A biology major who was interested in obtaining her Ph.D. in molecular biology and immunology, Desiree Mims transferred to Brooklyn College in 1999 after obtaining her associate's degree at New York City Technical College. She was a MARC scholar from that time until 2001. While in the MARC program, she worked with Associate Professor Charlene Forest, whose research involves trying to isolate the gene that controls gamete fusion in Chlamydomonas. Desiree received a travel award from the National Minority Research Symposium and presented a poster at that meeting entitled: "The Effect of Cysteine Mutations on the Production of a-Agglutin, Yeast Adhesion Protein," based on her research with Dr. Peter Lipke of Hunter College (CUNY), with whom she did a summer externship as part of the Leadership Alliance Early Identification Program. She also presented this poster at the 2000 National Minority Research Symposium in Washington, D.C. She presented posters about her research with Forest ("Cloning a Gametic Fusion-Associate Gene in Chlyamydomias by Genomic Complementation") at two local college research meetings. Desiree also worked with Professor Jennifer Basil in the Biology Department, doing research on the role of chemosensation and vision in Nautilus orientation behavior. Desiree graduated in 2001.She is currently enrolled at Hunter Collge in an M.P.H. program.
A MARC scholar between 1999 and 2001, Nasiha Ocasio graduated with a B.S. in biology in September 2001. At Brooklyn College, Nasiha worked with Distinguished Professor Martin Schreibman at the Aquatic Research and Environmental Assessment Center. Based on this work, Nasiha presented posters at Research Day at Brooklyn College ("An Investigation of Easter Island Fish") and at the 2000 National Minority Research Symposium ("The Effects of Chemical Pollutants on the Reproductive Physiology of Fishes"). At the NMRS meeting, for which she won a travel award, she was a moderator for Dr. David F. Smith, who was a symposium speaker. Nasiha did her summer 2000 externship at the University of Puerto Rico Institute of Neurobiology, working with Dr. Mark W. Miller. She was a member of the NIH-funded PREP program at Mt. Sinai Medical School, where she eventually entered a Ph.D. program in neuroscience starting in fall 2002. She spent four years there studying the feeding behavior of marine gastropod Aplysia. Nashia is now a New York City Teaching Fellows and teaches Living Environment at the New York Harbor School.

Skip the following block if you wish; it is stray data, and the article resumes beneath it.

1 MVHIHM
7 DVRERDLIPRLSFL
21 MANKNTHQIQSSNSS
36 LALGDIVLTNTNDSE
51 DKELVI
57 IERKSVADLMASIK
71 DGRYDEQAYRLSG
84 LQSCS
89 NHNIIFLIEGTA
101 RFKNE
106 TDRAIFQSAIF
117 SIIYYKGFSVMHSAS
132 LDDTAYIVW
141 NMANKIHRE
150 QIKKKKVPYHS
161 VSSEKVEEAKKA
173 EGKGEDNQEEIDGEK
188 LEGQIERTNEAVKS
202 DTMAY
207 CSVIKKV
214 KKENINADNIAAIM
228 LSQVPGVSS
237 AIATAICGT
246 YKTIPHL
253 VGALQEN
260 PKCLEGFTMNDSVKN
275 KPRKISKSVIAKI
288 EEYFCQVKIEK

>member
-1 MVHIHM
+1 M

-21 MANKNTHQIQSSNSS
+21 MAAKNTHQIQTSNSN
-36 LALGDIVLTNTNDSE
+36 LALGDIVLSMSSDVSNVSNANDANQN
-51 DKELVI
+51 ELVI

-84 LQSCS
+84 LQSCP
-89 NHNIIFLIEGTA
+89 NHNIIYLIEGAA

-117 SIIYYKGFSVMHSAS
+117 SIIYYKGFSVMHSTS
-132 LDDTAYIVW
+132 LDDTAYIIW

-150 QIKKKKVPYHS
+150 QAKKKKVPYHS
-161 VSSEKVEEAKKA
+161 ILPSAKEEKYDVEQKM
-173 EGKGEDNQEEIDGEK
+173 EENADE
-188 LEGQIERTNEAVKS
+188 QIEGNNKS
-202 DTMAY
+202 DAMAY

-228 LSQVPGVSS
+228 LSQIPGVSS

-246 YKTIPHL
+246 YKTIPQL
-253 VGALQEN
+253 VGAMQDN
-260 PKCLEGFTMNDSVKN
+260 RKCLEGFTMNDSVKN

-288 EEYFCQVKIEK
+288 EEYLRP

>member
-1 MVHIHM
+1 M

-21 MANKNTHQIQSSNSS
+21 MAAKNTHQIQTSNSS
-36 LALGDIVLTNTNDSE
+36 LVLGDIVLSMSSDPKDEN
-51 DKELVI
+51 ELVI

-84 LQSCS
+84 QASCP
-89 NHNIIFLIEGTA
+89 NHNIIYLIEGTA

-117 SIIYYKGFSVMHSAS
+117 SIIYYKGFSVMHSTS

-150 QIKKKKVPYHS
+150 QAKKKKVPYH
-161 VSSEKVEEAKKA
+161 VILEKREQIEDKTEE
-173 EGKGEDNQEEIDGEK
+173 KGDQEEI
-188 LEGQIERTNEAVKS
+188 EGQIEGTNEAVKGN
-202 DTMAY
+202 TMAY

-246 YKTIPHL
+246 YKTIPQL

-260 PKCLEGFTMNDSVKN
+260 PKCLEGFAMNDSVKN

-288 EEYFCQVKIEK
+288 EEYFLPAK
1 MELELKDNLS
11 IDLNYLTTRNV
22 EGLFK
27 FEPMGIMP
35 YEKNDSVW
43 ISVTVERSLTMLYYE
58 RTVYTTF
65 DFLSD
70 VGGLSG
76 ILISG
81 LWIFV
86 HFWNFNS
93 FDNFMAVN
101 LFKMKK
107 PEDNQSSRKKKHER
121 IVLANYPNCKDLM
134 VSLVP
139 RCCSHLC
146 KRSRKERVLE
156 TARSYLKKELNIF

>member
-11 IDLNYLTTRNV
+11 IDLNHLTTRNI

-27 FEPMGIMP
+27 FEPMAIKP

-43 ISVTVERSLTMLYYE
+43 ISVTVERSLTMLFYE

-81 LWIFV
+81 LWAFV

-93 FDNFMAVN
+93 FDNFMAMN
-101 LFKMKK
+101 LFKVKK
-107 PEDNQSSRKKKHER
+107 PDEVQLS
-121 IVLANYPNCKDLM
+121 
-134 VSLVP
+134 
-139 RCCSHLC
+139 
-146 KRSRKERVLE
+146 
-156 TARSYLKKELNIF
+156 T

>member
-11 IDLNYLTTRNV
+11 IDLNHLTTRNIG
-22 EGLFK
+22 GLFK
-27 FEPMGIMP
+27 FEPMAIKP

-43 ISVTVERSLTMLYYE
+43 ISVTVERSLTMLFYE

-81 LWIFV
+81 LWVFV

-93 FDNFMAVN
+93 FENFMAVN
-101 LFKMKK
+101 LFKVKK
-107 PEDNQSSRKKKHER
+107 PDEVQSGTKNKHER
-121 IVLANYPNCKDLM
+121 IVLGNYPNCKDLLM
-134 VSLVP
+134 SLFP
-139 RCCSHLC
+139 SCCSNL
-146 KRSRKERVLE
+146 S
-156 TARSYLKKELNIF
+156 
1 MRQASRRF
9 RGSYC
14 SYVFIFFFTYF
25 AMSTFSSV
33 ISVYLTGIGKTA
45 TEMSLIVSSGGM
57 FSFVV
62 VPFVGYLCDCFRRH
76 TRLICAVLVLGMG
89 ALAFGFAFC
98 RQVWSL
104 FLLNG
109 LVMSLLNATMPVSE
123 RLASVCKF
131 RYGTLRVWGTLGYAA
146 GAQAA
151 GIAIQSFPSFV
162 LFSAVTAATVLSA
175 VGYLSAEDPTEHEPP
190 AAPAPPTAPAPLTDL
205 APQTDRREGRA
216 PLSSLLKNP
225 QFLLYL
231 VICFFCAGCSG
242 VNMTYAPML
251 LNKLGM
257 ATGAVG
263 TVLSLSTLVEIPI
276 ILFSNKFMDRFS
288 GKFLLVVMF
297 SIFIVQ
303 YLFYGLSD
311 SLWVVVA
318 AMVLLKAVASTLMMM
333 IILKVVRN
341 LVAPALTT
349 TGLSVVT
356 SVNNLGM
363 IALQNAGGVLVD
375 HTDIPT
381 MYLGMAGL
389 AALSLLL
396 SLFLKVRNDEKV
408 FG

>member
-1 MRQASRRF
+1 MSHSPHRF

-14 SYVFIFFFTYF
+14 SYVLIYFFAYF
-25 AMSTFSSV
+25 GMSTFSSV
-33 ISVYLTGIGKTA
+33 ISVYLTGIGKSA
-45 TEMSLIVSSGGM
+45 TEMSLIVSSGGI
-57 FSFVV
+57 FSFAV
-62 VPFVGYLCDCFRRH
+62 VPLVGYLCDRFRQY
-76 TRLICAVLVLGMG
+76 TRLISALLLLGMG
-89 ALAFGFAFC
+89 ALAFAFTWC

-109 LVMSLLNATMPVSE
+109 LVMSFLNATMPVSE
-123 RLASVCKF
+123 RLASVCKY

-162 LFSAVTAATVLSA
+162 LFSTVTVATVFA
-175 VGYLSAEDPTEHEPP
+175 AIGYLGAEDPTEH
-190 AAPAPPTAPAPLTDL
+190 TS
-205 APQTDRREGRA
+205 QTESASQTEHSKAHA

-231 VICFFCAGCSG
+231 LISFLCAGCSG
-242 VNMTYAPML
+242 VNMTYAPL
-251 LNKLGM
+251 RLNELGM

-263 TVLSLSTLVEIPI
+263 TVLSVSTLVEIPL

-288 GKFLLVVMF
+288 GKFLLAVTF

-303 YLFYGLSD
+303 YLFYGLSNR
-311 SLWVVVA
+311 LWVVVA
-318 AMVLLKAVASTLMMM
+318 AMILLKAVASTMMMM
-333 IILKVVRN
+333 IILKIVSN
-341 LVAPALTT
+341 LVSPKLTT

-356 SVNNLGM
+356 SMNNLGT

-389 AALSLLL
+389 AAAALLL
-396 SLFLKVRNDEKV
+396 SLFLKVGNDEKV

A MARC scholar from 1999 through her graduation in 2001, Adeyinka Odoffin is interested in obtaining an M.D./Ph.D. degree and is fascinated by the fields of cell and molecular biology and genetics. At Brooklyn College, Adeyinka worked with Professor He Qi in the Biology Department, where they studied the development of the visual system of A Drosophila. Adeyinka was a Leadership Alliance Early Identification Program summer intern with Dr. Allen Bale, director of the DNA Diagnostic Lab in the Department of Genetics at the Yale University School of Medicine. She presented posters at both the Leadership Alliance meeting in Chantilly, Va. ("Characterization of A Drosophila Axon Guidance Protein DN-Wasp") and the National Minority Research Symposium in Washington, D.C. ("Characterization of A Drosophila Axon Guidance Protein DN-Wasp"). At the 2000 Leadership Alliance summer symposium, she gave an oral presentation, "Phenotypic Expression of BRCA1 Gene in Transgenic Drosophila Melanogaster," based on her research with Bale. Adeyinka also received an award for her poster presentation at Brooklyn College Research Day. She received a travel award from the National Minority Research Symposium for her work, and she was a moderator for one of the speakers at the symposium. She won several college scholarships at her graduation with a B.S. in biology.
A biology major from 1999 to 2001, Edison Ruiz worked with Professor Malgorzata Ciszkowska of the Chemistry Department doing research on polymeric gels. Edison transferred to Brooklyn College from LaGuardia Community College, where he did research on physio-chemistry as an NSF-AMP scholar in chemistry under the direction of Dr. Jaime Niemann. Based on this work, he presented a poster ("Studies of Laser Induced Mass Spectrophotometry of Fullerenes") at a 1999 CUNY-AMP conference. Connected with his work with Ciszkowska, he presented a paper ("Transport Properties of Temperature Sensitive Polymeric Gels Swollen by Organic Solvents") at the 2000 annual meeting of the Electrochemical Society. He also presented this poster at the 2000 National Minority Research Symposium, for which he received an NMRS travel award. Edison also made poster presentations at the Graduate Center of CUNY, Research Day at Brooklyn College, and the 2000 Leadership Alliance student symposium ("Monitoring the Adenovirus Infection Kinetics of a Gene Therapy Manufacturing Process Using "Living Color"), based on work done at Schering Plough Research Institute under the direction of Senior Scientist Dr. Russ Condon. The Schering Plough internship was under the auspices of the Leadership Alliance Early Identification Program. Edison graduated with a B.S. in biology and entered a master's program in public health at Brooklyn College, and in 2010 he received his M.P.H. He currently is a faculty member at SUNY Downstate Medical Center.